My 1886 encyclopedia has a paragraph on the bicycle that says the pedals are attached to the axle of the front wheel, "which is much larger than the rear wheel." Another source says the bicycle was "invented by French carriage-makers and perfected in England." A footnote added, "Long journeys have been extensively made on such a machine."
When I was in grade school, I didn’t care about any bicycle except the beautiful yellow and dark tan one pictured on the slick pages of our Sears and Roebuck catalog. It cost almost $40. I promised Mom and Dad I would continue my dairy chores and keep my grades up if I could have that beautiful bicycle.
The only thing I rode was our three-gaited mule called Jack. Neither Jack nor I knew what "gaited" meant. We just jostled along, and when Jack was ready to quit, he took me to the barn. A bicycle would be wonderful. Finally Mom and Dad placed the order, and I waited. I was surprised that such a huge package could be delivered to our farm by our rural mail carrier friend Edwin Gordon. His one-horse cart was a simple canvas sling, and the mail was packed in, on and around the driver. By evening, every family between Columbia and Harg knew that Meyers received a huge package that day.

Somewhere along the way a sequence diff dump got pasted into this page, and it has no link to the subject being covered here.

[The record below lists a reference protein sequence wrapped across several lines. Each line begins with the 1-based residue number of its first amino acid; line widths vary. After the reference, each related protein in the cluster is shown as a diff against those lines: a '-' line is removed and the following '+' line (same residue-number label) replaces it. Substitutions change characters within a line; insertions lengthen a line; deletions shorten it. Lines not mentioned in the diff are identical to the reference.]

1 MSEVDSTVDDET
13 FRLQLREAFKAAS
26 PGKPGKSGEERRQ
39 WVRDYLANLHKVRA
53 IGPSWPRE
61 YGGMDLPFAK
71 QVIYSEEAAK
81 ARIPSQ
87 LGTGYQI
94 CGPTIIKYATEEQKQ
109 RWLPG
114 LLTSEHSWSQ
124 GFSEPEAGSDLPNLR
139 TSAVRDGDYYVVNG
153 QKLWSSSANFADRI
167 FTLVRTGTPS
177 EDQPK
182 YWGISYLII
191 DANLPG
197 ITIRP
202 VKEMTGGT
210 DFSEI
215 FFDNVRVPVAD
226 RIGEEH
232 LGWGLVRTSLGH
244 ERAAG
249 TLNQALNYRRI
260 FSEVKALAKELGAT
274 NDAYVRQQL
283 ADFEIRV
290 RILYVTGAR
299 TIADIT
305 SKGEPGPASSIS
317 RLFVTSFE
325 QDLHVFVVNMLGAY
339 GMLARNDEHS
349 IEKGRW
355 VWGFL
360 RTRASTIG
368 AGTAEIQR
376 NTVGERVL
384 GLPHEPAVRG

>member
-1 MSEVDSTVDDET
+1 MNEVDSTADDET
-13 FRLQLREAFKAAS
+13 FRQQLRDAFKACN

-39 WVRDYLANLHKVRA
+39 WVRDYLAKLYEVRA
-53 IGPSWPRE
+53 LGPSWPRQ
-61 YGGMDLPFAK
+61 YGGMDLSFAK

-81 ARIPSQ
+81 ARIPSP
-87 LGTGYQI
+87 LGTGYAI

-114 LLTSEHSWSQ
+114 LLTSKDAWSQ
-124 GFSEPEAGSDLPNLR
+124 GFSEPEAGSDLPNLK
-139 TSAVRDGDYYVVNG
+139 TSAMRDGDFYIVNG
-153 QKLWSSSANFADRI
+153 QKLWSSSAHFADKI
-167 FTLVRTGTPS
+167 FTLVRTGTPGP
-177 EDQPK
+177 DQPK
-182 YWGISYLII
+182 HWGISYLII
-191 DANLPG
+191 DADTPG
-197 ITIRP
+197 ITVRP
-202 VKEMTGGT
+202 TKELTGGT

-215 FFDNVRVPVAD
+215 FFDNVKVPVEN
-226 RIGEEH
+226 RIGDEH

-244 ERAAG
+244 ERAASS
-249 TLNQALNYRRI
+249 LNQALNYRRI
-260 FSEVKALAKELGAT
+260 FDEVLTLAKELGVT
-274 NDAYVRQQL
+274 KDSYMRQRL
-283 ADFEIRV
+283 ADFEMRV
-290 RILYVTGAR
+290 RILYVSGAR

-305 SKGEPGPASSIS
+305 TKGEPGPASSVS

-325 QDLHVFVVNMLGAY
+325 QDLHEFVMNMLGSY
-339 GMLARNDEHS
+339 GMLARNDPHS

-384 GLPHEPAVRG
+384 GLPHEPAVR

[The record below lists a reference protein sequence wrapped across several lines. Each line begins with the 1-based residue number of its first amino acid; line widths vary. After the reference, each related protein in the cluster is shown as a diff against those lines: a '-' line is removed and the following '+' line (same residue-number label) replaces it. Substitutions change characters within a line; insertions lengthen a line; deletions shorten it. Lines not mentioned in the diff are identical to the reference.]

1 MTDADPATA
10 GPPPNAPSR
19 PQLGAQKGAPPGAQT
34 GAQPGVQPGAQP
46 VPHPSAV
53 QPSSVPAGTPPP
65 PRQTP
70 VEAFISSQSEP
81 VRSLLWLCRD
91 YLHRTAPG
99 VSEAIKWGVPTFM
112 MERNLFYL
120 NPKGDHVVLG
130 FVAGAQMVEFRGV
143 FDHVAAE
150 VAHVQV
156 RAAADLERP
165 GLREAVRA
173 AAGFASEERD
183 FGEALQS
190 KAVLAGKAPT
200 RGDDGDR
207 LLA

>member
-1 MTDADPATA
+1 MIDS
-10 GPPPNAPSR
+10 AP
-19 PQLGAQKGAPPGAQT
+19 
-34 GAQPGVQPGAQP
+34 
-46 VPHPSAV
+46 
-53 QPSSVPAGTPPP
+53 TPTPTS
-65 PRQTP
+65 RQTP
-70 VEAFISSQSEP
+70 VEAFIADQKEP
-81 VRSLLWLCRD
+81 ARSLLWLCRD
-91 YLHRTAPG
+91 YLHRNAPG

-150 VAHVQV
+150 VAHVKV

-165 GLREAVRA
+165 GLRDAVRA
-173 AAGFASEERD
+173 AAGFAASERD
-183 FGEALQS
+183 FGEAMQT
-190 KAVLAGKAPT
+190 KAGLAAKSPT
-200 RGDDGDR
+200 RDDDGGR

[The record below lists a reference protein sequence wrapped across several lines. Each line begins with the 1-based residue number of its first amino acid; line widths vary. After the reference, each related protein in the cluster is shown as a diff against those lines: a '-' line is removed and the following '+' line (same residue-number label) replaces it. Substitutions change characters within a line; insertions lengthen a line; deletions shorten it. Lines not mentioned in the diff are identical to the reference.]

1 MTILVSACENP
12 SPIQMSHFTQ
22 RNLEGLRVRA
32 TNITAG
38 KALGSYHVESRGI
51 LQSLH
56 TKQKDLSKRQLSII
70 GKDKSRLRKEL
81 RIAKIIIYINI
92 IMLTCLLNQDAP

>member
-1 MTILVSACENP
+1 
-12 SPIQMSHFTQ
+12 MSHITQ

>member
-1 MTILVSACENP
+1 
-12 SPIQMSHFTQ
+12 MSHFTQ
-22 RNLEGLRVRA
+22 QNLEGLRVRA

When Gordon received the package, he called Mom, and she drove our dairy truck to meet him a half mile from our home. It was all in one big package. Could I wait? Yes. We ate, Mom did the dishes and then we began to sort the small packages out of the single one. All were plainly marked and identified, and complete assembly instructions were illustrated. No wonder mail-order houses explained each part and counted out every little bag of nuts and bolts. Farm families ordered many items by following detailed mail-order instructions.
Dad and I began to put all of those parts in their proper places. I spelled the parts’ names out loud, using lots of words I’d never heard before. Dad had not seen a bicycle dismantled, but he certainly had patched up enough farm machinery to recognize a problem, if necessary. At the very last, something just did not fit correctly. We could not understand why one pedal went on smoothly but the other wouldn’t go. The metal threads for the right-side pedal were different from the threads for the left side.
A long-distance call to Kansas City the next morning solved the problem: Both pedals were for the right side of my new bike! A correction was sent to us in rural Boone County with an apology from an embarrassed workman in Kansas City. I was disappointed but began trying to absorb the various instructions about safety, traffic, rain, tires and more.
This was the start of my cycling days. Eventually, I introduced bicycling to four classes of physical education students at Christian College and led three tours of Europe.